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Surprising Similarities in Divergent Genomes

Researchers find genome-wide evidence of convergent evolution between bats and dolphins.

By | September 4, 2013

Greater horseshoe batsGARETH JONESBats and dolphins each evolved echolocation systems independently. But despite the different origins and mechanisms of their sonar senses, similar genes appear to be involved. Now, a report published today (September 4) in Nature reveals that the extent of such genetic convergence is more widespread than originally thought, with evidence of similar sequence changes across bat and dolphin genomes.

“This is a great example of how taking a genomic approach really can tell you a lot about . . . how organisms adapt in general, and how big a proportion of the genes can be affected by an individual’s environment and their adaptation to it,” said Judith Mank, chair of evolutionary and comparative biology at University College London, who was not involved in the study. “I was really surprised by the degree of convergence,” she said.

Bats and toothed whales, the phylogenetic order to which dolphins belong, diverged from one another approximately 80 million years ago. Since then, both have evolved echolocation—a system of emitting and receiving sound waves that enables the animals to locate objects and prey.

Even within the bat family echolocation has evolved more than once, said Joe Parker, a researcher at Queen Mary University of London and coauthor of the new study. Some species emit a fixed frequency sound, while others modulate the sound frequency, he said, and “the physiology and neurobiology underpinning those [two mechanisms] are of a completely different order of complexity.”

This convergent evolution of echolocation between divergent bat species as well as between bats and dolphins is underpinned by related DNA sequence changes in genes involved in hearing. In fact, said Parker, the sequence changes are such that if researchers were to look at these genes alone, rather than the animals’ full genomes, they would predict an “artificial phylogenic tree where the echolocating species were grouped together.”

A handful of similar reports—describing convergent sequence changes at individual genes associated with convergent traits—have been published in the last few years. “But I liken it to astronomy,” Parker said. “If you’ve only pointed your telescope at a small fraction of the sky, you don’t know whether the phenomenon which you’ve seen is because it’s common, or because you’ve been lucky.”

Thus, he and and his colleagues looked at as many sites as possible across the genomes of echolocating bats and dolphins to see whether other genes might exhibit sequence convergence and, if so, how many. Identifying truly homologous genes from such divergent species is not trivial. The team therefore used a hyper-conservative approach to compare only those that have one copy in each of the genomes. Thus, from approximately 20,000 genes—the rough number of genes in a mammalian genome—the team ended up comparing just 2,326.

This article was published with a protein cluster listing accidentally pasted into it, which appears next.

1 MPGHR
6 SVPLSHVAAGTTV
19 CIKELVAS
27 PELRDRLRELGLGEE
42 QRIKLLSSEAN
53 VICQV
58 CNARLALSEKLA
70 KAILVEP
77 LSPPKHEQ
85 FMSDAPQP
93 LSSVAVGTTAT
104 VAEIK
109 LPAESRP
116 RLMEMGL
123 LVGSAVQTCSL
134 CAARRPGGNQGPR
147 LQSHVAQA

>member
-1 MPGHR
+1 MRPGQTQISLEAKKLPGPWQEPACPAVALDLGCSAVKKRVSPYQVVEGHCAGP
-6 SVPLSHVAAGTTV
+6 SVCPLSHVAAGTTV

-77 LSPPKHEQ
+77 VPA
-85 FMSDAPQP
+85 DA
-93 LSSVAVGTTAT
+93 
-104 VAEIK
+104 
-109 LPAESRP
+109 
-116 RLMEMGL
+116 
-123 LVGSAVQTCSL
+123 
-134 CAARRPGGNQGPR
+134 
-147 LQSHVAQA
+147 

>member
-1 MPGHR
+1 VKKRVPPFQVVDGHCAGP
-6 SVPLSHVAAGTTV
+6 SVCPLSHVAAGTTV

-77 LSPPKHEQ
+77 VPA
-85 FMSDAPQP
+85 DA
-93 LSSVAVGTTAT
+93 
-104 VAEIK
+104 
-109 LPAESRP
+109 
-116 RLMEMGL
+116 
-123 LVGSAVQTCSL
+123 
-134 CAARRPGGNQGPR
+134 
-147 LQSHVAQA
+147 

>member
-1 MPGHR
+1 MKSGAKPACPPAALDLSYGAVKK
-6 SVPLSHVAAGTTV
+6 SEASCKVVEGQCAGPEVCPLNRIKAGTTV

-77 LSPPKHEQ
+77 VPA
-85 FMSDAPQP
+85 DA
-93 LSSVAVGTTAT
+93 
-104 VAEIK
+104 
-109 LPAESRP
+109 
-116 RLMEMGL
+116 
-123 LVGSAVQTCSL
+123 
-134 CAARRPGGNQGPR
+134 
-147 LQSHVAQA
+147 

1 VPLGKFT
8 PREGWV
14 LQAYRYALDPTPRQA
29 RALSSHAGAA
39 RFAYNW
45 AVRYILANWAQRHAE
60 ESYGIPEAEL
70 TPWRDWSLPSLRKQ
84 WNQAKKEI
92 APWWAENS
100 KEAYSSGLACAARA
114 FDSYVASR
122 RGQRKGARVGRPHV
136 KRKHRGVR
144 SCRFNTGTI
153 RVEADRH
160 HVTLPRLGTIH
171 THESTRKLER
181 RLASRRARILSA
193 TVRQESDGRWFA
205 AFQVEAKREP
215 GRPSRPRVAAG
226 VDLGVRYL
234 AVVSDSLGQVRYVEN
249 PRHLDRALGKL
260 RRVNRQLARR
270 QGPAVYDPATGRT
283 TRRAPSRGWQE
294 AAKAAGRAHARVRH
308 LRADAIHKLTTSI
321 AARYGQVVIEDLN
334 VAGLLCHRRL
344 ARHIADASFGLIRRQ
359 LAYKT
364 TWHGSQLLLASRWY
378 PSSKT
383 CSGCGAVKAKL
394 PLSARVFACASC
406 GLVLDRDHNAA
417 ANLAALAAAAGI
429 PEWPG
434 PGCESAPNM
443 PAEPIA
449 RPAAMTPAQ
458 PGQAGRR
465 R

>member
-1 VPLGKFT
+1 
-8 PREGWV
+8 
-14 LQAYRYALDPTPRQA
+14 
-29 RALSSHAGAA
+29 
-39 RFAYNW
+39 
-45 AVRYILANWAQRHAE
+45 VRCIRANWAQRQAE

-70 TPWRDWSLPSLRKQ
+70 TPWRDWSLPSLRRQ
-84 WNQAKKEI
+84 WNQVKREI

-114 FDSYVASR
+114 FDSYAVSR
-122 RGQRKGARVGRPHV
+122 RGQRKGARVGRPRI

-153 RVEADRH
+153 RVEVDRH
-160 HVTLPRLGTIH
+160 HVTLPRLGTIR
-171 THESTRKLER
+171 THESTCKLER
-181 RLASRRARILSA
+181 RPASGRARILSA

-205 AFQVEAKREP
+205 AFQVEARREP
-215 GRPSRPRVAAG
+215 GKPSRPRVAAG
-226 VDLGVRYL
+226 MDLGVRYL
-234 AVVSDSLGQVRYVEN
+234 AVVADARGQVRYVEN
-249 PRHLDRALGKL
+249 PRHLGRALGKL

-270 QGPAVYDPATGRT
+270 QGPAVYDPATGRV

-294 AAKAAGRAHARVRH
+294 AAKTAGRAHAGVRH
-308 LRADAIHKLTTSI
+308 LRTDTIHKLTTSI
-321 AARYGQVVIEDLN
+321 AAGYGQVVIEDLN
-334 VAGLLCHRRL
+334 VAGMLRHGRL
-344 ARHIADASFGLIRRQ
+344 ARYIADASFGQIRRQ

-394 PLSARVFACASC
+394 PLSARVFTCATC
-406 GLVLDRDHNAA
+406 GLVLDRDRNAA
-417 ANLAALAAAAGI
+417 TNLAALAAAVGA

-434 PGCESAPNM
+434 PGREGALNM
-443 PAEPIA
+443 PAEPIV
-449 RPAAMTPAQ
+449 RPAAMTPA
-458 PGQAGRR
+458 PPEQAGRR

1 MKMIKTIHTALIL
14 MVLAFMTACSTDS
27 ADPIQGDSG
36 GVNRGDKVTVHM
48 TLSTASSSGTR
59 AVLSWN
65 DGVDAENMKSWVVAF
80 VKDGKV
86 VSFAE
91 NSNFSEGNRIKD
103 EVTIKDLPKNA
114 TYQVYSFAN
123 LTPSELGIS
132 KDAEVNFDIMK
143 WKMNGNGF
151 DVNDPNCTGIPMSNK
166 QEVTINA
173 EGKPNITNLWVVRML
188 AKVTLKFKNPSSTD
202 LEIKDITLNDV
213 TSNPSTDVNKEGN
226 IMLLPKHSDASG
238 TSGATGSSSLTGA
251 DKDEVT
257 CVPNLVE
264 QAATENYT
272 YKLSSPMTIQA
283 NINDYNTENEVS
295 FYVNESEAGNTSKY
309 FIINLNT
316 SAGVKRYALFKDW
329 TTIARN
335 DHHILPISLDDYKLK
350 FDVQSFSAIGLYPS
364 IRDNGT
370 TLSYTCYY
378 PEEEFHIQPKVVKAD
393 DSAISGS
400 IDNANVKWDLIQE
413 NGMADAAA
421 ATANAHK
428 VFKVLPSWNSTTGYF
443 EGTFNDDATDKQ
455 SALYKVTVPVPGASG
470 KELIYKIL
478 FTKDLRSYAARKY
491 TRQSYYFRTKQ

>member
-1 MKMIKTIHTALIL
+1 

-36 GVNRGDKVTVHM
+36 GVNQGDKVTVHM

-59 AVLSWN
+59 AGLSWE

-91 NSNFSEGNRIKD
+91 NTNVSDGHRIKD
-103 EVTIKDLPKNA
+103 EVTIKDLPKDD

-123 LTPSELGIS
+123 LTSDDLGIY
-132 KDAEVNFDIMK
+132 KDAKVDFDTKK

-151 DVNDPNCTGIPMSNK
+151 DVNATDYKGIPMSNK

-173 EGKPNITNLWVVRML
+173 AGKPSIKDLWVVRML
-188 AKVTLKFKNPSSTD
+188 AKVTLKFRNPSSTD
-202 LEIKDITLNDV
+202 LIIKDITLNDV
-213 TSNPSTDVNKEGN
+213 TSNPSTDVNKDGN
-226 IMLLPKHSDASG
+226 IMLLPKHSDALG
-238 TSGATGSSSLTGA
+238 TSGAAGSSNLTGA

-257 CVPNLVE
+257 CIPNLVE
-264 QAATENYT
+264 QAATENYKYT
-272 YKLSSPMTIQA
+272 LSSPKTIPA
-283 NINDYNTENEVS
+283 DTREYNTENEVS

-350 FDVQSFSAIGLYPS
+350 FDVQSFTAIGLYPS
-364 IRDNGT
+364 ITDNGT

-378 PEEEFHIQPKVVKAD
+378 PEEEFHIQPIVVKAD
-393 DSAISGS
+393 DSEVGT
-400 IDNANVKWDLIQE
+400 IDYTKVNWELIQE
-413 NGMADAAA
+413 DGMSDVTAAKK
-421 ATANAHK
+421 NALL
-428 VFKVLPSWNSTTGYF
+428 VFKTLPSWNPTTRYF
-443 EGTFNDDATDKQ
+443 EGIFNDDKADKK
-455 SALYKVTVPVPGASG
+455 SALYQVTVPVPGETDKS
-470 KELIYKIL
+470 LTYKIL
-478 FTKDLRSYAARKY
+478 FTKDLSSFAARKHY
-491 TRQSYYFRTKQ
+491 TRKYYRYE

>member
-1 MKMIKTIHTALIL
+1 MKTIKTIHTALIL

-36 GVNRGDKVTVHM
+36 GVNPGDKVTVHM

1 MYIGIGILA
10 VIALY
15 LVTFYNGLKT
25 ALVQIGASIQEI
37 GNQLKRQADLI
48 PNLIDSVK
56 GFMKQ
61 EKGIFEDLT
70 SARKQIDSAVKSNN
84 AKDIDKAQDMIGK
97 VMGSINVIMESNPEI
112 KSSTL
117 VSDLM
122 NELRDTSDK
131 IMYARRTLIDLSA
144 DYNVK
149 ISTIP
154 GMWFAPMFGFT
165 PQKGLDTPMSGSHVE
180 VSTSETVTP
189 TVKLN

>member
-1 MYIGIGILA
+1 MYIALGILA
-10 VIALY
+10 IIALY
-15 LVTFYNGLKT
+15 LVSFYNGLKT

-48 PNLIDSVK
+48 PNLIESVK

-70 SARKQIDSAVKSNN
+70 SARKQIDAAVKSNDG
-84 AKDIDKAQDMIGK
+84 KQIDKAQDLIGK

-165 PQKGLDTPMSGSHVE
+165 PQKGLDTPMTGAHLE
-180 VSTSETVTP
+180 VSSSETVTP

However, nearly 200 of those exhibited signs of convergent evolution between two unrelated types of echolocating bats and dolphins. Not surprisingly, the list included genes involved in hearing. But there were also genes involved in neural development, vision, fat metabolism, and digestion, said Parker.

“What I think is amazing is that they find a whole bunch of genes that typically have no roles in sensory perception, yet . . . show some type of evidence of convergence between echolocating bats and echolocating whales,” said Emma Teeling, a professor of evolution and genetics at University College Dublin, who did not participate in the research. For researchers interested in the physiology of echolocation, “these are probably interesting genes that should be explored to understand sound perception,” she added.

Indeed, “most proteins don’t act singly—they act as part of a network,” said Parker. He explained that if the structures and functions of a few hearing genes are tightly constrained by their roles in echolocation, the structures of the proteins with which they interact might also be affected. Essentially, “a cascade of natural selection is likely to apply,” he said.

“When natural selection is operating, it doesn’t necessarily always have an infinitely large palette of paints to draw on,” Parker said. “Sometimes it can come up with the same solution twice, not just at the physical level, but also right down to the molecular level—which, given the possible combinations of DNA there are, is actually, frankly, quite surprising.” 

J. Parker et al., “Genome-wide signatures of convergent evolution in echolocating mammals,” Nature, doi:10.1038/nature12511, 2013.

 

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Comments

Avatar of: Talat Afroze

Talat Afroze

Posts: 2

September 5, 2013

was hard to  find Joe Parker's Nature Sep 2013 Letter to Nature

had to search Nature journal's archive

found it with this doi:10.1038/nature12511

Avatar of: madhupjoshimd

madhupjoshimd

Posts: 16

September 10, 2013

More viral illnesses such as Ebola & other deadly virii seem to originate in bats & are then transferred directly or via an intermediary host to humans. 

Might bats be better animals than rats or mice to investigate human illnesses?

Madhup Joshi, MD madhupjoshimd.com

Avatar of: Roy Niles

Roy Niles

Posts: 58

September 17, 2013

If you considered that life forms evolve intelligent strategies, the convergance would seem to be more likely than not.  Adaptive mutation theorists are coming to that conclusion, but neoDarwinists with their fear that intelligence is a code for a creative universe, can't.

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